It is then, as appears, the greatest of all lessons to know one’s self. For if one knows himself, he will know God; and knowing God, he will be made like God … God alone is in need of nothing, and rejoices most when He sees us bright with the ornament of intelligence ~ St Clement of Alexandria
I decided to do some fall cleaning this week. Not much got clean, but I did raise a lot of dust, enough to plague me with sniffles and allergies all night. I found a 20 year old ambient dub CD; I remember I used to listen to it often, but now I have no idea why. The Moroccan folk music CD is OK, nice beat, but you can’t belly dance to it. In a book I read some 30 years ago, I found a lock of hair. For some reason, it seemed important to me, the only proof that I had previously existed in the flesh. I tried to salvage it as some sort of relic, but a puff of wind blew it away. I also found some old notes scattered across several notepads (I spent most of the time reading them), which I will now try to clear away.
There are three ways to know thyself:
- As a physical object. You fall from a tree at a certain rate, your blood pressure is nnn, etc.
- As a psychological object. You know things about yourself:
- What you cherish
- What you hate
- What you fear
- As pure spirit. You know yourself as subject, not as object. That makes you responsible for what you think and what you are. This is the most difficult to get across.
I decided to arrange my books by topic. Idealism used to be the default philosophy for educated men, at least from the time of Plato. Germany led a revival in the 19th century; there were a several British philosophers, peaking with the Vedanta-like Francis Bradley; in Italy, there was Giovanni Gentile and then Julius Evola, although his philosophy is mostly neglected. Western-educated Indians see in philosophical idealism a line of thought that is most compatible with Eastern modes of thought. Of course, if you recall, Rene Guenon regarded Neo-Platonism as part of a valid tradition.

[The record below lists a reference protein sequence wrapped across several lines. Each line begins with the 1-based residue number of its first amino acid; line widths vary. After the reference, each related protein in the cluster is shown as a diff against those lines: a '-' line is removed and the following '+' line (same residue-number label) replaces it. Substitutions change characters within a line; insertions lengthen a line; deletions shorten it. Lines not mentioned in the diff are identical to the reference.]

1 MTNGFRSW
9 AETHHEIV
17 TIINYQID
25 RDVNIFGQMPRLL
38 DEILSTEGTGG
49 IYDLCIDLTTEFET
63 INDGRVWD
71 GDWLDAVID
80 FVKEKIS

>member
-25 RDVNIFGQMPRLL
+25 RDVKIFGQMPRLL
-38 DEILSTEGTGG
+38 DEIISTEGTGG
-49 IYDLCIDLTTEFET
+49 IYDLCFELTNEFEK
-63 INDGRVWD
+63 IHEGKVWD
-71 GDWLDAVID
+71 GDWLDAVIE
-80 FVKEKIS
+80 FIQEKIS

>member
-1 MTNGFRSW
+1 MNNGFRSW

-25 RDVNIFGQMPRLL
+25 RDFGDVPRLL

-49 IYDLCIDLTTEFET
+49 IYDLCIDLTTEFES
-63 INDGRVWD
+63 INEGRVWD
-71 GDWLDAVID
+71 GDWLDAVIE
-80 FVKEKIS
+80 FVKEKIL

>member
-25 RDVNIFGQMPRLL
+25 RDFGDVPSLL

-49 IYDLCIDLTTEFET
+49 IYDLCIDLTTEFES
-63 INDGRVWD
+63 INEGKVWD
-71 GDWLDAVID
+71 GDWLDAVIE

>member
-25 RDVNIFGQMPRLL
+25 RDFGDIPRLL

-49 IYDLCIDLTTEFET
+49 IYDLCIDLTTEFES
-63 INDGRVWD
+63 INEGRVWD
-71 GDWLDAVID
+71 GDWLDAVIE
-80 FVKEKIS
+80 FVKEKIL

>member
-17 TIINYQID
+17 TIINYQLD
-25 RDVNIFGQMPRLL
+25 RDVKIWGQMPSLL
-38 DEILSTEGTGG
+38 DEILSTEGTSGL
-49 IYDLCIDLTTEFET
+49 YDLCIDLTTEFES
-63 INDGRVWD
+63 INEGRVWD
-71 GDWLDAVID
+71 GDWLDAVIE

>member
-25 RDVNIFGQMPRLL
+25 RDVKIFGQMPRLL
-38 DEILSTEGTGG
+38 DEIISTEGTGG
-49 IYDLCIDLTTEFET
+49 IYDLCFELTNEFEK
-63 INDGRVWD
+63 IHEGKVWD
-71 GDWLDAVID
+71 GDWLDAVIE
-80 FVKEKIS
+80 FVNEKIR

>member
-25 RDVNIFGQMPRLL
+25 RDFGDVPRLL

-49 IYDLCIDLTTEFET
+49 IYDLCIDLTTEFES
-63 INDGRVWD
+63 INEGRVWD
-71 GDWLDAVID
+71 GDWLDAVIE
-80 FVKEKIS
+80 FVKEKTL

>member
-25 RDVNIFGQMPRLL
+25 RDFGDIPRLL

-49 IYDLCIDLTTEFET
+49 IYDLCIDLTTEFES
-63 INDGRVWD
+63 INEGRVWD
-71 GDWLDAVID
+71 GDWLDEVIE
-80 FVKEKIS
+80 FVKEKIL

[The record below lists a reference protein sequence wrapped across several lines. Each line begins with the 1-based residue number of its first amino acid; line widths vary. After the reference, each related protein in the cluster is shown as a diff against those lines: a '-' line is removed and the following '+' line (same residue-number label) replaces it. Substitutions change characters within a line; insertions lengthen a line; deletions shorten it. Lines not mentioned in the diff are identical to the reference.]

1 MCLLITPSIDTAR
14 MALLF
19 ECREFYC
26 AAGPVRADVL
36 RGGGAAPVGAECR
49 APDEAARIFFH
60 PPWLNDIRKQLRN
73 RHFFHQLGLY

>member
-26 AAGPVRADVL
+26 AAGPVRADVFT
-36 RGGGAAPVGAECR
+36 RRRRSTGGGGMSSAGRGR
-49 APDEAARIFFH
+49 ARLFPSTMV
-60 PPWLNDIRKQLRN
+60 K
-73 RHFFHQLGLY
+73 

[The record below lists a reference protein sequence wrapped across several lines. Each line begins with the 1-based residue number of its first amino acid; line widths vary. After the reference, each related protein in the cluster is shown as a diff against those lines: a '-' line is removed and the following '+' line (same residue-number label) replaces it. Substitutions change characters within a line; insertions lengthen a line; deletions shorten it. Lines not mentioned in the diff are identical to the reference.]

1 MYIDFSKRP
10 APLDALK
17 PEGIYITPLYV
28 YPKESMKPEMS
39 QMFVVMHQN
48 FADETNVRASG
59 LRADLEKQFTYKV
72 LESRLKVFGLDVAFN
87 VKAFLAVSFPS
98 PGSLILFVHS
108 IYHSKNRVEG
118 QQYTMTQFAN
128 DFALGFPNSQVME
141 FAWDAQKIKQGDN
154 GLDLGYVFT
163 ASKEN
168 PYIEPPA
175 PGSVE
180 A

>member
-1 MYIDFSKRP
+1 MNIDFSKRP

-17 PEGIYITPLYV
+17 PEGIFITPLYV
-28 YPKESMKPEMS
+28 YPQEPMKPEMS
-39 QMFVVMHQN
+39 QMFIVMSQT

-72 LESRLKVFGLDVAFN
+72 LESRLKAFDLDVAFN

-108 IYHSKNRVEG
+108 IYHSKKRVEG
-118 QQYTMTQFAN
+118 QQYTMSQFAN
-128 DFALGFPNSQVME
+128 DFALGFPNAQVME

I don’t know about the other topics, but I think I could use a part time librarian.
There is a lot of emphasis on choosing the most influential books. Of course, there is a benefit to wrestling with the mind of the best and original thinkers. Yet I often find myself going back to derivative works. They are synthetic, not argumentative or analytical; they bring ideas together, unlike polemical works. That makes them very useful. It is like taking a leisurely stroll down a well-trodden path to the beach, rather than having to create a path yourself through the brush. Not that you shouldn’t strike out on your own every now and then.
It is nice to find apples on the ground. Sometimes you need to climb up and pick your own. But best of all is to grow your own trees.
Ouija, the Demonic, and Children of God
I listened to a discussion on a religious radio station inspired by the recent movie, Ouija, about whether the Ouija board opens a path to the demonic. This assumes, unfortunately, that it is difficult to contact the demonic, when it is the demons who are contacting, and influencing, you. How do you recognize them? By anything that inhibits self-knowledge, especially all those misconceptions.
On the same show, the moderator announced that we are all “children of God.” I don’t know when that became a popular belief, but it is not some sort of birthright. First of all, he intended it as the idea that we are all passive children; this is repulsive to normal men. To be a son means to partake in the nature of the father. So to be a son of God is to be like Him: active, powerful, free, and creative.
My positions: It is common to fall under the influence of demons. It is rare to be Godlike.
I found this passage marked in Max Stirner’s The Ego and his Own. Published a century and a half ago, it demonstrates how little has changed: